Pathways to Prosperity

In February of 2011, the Harvard School of Education released the Pathways to Prosperity report, exploring the challenge of preparing young Americans for the 21st century.
San Francisco’s Pathway to Prosperity

In December 2010, SFSA conducted a preliminary gap analysis on an initiative to build a system of rigorous and relevant pathways to support all students graduating from SFUSD ready for college and careers. The analysis revealed numerous pockets of promising practices and significant underlying assets, and the need for a coherent system and implementation plan.

SFSA and SFUSD have now invested in the human capital to create a strong implementation plan that takes into account these key factors: the current high school graduation requirements,San Francisco’s workforce needs, the Common Core State Standards and the diverse academic background of our students in SFUSD.

Now, SFSA and SFUSD are setting out to expand student options for college and career readiness, throughout their high school experience.

A robust college and career preparedness program means many things for SFUSD. Primarily, students must meet their graduation requirements, which now mean having a full course load of rigorous courses. Then, those classes must be evaluated in terms of the workforce needs of a large variety of fields, to ensure that students are preparing themselves for the real work force of the future. When students become sophomores, juniors and seniors, it is critical to provide work-based learning opportunities, such as job shadows, extended job shadows and internships.

Post-secondary education encompasses many forms of education after high school including:

Certificate and credential programs
Two-year degrees from community or technical colleges
Rigorous apprenticeship programs
Four-year degrees from baccalaureate institutions

San Francisco will be requiring that all city funded construction projects, beginning in January 2013, will need 50% of their employees to be San Francisco residents. “Based on a 2009 survey of water and waste-water agencies and utilities in six Bay Area counties, employers are projected to need as many as 677 new and replacement workers in seven mission critical occupations over the next five years.” – BAYWORKS/Centers of Excellence. This is just in one sector of our public utilities. Our city literally needs hundreds of students to have the knowledge to run our city as baby boomers retire.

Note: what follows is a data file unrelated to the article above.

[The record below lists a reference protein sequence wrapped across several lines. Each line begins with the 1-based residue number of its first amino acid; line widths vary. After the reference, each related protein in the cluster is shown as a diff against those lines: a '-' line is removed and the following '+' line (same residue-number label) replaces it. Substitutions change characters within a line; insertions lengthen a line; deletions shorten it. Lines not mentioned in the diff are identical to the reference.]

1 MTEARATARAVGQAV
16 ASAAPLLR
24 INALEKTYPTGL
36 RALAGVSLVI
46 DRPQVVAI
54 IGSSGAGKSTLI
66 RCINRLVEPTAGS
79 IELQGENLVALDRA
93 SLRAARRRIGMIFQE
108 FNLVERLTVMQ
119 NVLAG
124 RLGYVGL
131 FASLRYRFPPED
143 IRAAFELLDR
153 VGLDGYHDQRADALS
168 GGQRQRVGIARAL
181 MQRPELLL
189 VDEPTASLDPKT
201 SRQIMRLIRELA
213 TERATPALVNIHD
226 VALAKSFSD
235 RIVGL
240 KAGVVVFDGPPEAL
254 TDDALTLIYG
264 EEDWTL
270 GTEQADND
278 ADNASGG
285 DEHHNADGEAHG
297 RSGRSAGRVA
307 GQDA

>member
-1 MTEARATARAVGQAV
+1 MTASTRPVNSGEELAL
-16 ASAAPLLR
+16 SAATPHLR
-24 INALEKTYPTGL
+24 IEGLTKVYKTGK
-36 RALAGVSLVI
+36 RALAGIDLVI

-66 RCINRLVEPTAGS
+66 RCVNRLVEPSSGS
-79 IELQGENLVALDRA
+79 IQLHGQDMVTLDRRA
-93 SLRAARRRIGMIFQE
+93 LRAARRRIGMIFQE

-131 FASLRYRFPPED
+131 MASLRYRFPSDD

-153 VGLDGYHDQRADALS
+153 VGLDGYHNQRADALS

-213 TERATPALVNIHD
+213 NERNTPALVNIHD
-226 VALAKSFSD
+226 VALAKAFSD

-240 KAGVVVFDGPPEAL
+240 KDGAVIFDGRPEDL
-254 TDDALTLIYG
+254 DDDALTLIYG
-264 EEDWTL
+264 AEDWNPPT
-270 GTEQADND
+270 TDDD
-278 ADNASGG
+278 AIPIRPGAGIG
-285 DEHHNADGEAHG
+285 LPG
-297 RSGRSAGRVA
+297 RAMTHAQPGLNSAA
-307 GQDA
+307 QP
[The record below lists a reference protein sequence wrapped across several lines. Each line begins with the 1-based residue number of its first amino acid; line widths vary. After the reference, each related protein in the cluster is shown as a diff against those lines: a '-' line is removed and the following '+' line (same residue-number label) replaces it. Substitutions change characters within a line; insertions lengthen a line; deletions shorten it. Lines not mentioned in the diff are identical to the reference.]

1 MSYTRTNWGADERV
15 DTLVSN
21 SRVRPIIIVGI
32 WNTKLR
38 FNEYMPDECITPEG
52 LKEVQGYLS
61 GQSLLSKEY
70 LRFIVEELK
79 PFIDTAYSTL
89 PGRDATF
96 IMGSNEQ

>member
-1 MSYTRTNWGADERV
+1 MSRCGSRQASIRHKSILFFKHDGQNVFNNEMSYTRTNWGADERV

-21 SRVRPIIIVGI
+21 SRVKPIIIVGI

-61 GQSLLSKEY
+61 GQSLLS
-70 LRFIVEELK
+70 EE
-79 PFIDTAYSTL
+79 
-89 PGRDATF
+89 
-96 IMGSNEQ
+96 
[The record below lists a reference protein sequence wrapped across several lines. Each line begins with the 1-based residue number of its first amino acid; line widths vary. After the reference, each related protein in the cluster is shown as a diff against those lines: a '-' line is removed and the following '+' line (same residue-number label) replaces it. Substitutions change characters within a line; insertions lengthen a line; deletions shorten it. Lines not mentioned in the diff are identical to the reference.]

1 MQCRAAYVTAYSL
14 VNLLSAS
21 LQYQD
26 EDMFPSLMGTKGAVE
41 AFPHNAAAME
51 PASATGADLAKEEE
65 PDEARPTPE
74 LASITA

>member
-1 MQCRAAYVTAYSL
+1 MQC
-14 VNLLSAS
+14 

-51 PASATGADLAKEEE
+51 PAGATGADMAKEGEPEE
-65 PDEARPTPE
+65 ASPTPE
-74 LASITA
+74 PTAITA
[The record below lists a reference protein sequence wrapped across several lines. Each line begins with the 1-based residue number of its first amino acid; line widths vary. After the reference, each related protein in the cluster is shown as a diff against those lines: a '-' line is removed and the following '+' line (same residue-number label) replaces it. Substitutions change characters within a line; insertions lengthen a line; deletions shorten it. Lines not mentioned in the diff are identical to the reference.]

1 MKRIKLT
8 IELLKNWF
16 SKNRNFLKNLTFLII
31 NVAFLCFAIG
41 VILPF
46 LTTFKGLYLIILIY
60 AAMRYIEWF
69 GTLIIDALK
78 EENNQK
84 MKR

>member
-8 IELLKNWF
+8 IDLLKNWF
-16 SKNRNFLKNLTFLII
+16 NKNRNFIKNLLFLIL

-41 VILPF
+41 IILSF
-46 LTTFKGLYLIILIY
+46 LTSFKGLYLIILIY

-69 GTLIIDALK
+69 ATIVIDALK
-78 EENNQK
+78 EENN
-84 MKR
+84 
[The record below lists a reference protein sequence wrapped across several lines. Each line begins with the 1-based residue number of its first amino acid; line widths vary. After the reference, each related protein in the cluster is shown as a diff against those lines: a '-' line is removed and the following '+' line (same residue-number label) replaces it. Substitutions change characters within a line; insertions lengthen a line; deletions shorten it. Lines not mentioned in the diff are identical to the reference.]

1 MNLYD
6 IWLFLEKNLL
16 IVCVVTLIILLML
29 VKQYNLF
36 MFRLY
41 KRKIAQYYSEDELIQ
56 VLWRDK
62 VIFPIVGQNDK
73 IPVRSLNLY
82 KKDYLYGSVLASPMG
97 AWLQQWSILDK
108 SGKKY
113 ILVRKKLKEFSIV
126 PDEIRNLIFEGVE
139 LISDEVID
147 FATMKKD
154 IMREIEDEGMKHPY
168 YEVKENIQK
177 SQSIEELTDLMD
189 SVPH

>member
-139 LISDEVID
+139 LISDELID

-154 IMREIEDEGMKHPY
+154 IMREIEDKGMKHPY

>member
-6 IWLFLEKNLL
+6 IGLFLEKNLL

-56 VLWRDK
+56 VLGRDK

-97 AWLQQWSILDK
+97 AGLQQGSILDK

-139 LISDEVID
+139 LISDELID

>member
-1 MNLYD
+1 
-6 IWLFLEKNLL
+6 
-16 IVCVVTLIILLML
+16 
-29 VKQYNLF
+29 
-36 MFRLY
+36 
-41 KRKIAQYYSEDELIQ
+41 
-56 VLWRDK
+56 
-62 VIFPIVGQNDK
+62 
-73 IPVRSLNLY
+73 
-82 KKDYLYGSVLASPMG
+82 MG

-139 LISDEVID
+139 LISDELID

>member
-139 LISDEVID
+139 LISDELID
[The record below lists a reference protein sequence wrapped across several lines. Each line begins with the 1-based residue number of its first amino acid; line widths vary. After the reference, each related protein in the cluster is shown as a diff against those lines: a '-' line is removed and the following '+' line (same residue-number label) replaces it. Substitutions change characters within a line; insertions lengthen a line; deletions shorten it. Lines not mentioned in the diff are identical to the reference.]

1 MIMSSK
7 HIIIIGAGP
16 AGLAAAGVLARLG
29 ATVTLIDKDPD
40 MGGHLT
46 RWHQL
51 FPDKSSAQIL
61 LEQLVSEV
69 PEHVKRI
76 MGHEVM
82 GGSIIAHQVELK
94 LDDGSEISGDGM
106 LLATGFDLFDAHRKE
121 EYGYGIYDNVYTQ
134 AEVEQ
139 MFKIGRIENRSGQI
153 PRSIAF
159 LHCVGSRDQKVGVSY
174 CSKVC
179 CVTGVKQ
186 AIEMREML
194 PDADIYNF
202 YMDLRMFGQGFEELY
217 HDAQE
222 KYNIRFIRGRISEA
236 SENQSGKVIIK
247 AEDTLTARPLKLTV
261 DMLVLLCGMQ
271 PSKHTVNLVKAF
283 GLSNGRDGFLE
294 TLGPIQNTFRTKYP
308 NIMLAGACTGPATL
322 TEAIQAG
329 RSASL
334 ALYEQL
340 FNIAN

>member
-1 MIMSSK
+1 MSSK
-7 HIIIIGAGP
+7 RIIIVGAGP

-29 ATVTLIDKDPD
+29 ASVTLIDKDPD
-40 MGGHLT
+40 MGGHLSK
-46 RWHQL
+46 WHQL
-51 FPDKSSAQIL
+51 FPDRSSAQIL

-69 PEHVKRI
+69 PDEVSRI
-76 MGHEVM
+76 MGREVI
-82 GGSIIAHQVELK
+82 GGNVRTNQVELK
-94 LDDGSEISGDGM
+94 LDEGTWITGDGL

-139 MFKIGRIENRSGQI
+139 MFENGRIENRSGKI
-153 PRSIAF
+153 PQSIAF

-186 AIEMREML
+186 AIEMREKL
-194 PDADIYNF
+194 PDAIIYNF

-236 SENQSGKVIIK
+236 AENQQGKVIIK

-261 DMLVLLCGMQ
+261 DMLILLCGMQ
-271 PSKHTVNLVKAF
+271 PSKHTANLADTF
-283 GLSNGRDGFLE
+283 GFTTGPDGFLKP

SFSA and SFUSD are working with local secondary and post-secondary institutions, businesses, organized labor and the Office of Economic and Workforce Development to form the curriculum and extended learning opportunities activities to make a robust college and career readiness program. What is clearly needed is an expansion of all partnerships. If you and your business are interested in offering internships or apprenticeships, it is time for you to become involved in the education of your future work force. If your business already offers internships and apprenticeships, encourage your fellow business and civic leaders to become involved, helping to develop your work force for tomorrow.